Tokyo, Seoul target North Korea-Russia arms deal with sanctions

The announcements follow similar steps by the US and Australia last week.
By Taejun Kang for RFA
Taipei, Taiwan
Tokyo, Seoul target North Korea-Russia arms deal with sanctions Japan’s Chief Cabinet Secretary Yoshimasa Hayashi attends a press conference at Prime Minister Fumio Kishida's official residence in Tokyo, Japan, Dec. 14, 2023.
Issei Kato/Reuters

Japan and South Korea have separately imposed sanctions on individuals and entities involved in the arms trade between North Korea and Russia, they announced on Friday, the latest steps aimed at ending help for Russia’s invasion of Ukraine.

Japan said it would impose sanctions on 11 organizations and one individual for their involvement in military cooperation between the two countries.

“Amid Russia’s prolonged aggression in Ukraine, we have decided to freeze the assets of organizations and individuals involved in military cooperation between North Korea and Russia,” Chief Cabinet Secretary Yoshimasa Hayashi said during a regular press conference.

“The transfer of North Korean weapons to Russia is a violation of the United Nations Security Council resolutions that prohibit the transfer of North Korean weapons and related materials,” Hayashi said, adding that the supply “could further aggravate the situation in Ukraine.”

The sanctions were imposed in co-operation with the United States, he said.

Separately, South Korea announced sanctions on North Korean individuals and Russian vessels for arms trading.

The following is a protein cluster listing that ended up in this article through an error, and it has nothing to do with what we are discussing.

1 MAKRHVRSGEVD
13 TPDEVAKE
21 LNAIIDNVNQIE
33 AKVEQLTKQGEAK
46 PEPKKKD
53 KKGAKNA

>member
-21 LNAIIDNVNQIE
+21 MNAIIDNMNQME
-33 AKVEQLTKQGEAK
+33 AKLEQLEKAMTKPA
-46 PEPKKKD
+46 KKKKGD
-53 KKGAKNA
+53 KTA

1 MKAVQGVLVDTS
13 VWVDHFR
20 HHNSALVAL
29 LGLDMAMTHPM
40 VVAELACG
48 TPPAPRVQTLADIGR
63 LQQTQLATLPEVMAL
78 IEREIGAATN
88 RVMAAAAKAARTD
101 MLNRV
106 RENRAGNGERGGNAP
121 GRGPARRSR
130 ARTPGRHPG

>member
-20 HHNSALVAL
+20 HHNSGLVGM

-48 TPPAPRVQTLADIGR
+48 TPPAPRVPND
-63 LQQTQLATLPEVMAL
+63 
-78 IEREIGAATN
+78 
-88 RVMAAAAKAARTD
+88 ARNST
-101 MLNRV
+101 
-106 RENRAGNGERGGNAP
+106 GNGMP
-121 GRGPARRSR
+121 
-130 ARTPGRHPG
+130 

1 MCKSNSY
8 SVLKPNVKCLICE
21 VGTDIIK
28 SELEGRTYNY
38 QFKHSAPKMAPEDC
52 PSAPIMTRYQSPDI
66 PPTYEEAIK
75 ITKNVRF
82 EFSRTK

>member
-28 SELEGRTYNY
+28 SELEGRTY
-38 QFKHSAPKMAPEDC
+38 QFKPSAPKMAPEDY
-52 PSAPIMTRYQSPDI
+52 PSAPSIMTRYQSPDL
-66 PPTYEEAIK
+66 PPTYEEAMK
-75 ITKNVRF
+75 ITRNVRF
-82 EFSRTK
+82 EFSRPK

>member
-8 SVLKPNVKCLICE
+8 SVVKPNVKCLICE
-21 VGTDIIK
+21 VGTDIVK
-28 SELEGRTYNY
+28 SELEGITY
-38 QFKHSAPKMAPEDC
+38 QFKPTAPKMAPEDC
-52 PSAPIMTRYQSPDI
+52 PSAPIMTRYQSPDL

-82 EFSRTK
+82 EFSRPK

“Seven North Korean individuals and two Russian vessels have been designated for independent sanctions for their involvement in the provision of materials and financing for North Korea’s nuclear and missile development,” South Korea’s foreign ministry said.

The sanctioned entities were also involved in the transport of munitions and the arms trade between Russia and North Korea, the import of refined oil from North Korea, and the earning of foreign currency by North Korean overseas workers, it added.

The ministry reiterated its call for an immediate end to illegal military cooperation between North Korea and Russia.

“Military cooperation, including the Russian-North Korean arms trade, is a clear violation of Security Council resolutions and seriously threatens peace and stability not only on the Korean Peninsula but also in Europe and around the world,” it said.

“The measures were taken in close coordination with friendly countries and will contribute to further tightening the international community’s sanctions network,” it added.

Prior authorization will be required for financial and foreign exchange transactions with individuals on the sanctions list. For ships, they must obtain permission from the administration to enter South Korea. 

The sanctions came a day after it was announced that leaders of South Korea, China and Japan will meet on May 26-27 in Seoul for their first trilateral talks in more than four years.

South Korean President Yoon Suk Yeol will have bilateral talks with Chinese Premier Li Qiang and Japanese Prime Minister Fumio Kishida on Sunday, ahead of their three-way gathering on Monday, said South Korea’s deputy national security adviser, Kim Tae-hyo, adding that the leaders will also discuss “regional and international issues”.

Last week, Australia imposed targeted sanctions against entities linked to the unlawful weapons trade between North Korea and Russia , while the United States also announced sanctions on two Russian individuals and three Russian companies for facilitating arms transfers with the North.

Edited by Mike Firn.


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